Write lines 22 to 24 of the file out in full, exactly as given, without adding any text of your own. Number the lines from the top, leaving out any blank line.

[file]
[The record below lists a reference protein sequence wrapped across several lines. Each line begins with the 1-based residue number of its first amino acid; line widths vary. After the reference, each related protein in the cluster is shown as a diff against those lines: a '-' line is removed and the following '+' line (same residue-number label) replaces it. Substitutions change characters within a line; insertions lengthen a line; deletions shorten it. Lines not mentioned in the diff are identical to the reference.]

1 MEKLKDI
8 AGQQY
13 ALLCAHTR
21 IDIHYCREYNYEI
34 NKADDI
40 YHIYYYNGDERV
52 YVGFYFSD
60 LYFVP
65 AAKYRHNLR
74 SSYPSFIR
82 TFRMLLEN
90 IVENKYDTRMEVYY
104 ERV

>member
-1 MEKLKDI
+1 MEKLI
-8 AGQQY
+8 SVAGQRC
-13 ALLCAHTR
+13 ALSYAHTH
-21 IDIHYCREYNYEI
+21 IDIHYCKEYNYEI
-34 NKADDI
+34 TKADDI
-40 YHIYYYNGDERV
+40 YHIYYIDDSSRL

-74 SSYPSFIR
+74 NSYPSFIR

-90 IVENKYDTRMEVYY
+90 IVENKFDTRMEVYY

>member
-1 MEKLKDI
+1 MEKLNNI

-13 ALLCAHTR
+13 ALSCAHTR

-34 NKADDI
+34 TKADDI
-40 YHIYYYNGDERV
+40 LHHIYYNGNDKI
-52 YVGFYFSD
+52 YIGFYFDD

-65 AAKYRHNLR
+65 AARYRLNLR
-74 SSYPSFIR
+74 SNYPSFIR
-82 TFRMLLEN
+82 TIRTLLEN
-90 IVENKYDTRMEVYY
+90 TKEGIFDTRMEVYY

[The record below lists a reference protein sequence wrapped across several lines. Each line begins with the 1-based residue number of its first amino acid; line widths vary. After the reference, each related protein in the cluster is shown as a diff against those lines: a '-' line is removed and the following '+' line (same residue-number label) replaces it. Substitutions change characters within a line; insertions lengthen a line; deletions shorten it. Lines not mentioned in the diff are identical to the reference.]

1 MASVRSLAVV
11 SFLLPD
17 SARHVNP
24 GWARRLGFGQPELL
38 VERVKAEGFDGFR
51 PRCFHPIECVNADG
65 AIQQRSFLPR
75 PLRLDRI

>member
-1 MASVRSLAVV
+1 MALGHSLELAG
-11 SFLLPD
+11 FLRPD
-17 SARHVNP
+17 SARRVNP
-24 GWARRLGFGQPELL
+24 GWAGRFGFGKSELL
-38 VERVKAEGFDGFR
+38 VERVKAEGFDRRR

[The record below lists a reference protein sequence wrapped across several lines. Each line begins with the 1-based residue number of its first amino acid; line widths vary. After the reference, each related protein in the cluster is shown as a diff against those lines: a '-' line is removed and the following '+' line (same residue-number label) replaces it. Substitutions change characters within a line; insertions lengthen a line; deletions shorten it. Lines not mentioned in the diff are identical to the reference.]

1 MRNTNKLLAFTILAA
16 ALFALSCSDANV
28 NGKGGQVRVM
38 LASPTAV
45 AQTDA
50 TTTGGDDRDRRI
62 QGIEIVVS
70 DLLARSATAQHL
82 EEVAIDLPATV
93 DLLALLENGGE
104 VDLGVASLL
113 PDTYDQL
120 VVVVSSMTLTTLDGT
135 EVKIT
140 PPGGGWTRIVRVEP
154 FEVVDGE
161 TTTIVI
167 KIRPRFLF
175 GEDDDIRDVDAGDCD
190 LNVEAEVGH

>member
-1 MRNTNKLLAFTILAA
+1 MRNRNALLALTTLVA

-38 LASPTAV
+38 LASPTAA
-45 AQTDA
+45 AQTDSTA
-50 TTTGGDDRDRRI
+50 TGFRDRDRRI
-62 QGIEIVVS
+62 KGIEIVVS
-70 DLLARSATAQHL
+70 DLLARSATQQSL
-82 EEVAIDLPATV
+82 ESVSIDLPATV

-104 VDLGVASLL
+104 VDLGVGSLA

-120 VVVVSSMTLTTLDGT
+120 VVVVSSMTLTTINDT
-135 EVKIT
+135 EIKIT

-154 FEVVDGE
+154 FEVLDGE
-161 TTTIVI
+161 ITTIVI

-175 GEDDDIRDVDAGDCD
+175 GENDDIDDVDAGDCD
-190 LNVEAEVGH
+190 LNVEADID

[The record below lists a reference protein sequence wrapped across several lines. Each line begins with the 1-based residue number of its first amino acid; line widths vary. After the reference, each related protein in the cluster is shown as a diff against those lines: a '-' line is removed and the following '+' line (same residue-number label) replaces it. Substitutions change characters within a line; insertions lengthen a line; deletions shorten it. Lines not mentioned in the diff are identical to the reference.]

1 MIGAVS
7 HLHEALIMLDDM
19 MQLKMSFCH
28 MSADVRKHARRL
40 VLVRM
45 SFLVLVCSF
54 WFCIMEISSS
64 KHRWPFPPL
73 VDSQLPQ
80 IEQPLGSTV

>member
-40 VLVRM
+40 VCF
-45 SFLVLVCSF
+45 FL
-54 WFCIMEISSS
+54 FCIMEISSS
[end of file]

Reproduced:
-21 IDIHYCREYNYEI
+21 IDIHYCKEYNYEI
-34 NKADDI